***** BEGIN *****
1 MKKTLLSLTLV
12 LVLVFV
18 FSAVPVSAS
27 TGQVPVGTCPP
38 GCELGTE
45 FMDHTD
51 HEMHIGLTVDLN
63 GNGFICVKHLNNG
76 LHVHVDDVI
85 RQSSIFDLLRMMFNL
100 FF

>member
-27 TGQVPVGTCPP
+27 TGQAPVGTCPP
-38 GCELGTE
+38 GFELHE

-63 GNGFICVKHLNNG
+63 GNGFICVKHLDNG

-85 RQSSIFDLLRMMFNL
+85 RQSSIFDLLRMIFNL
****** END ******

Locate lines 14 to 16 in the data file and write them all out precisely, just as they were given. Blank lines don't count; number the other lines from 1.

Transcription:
+27 TGQAPVGTCPP
-38 GCELGTE
+38 GFELHE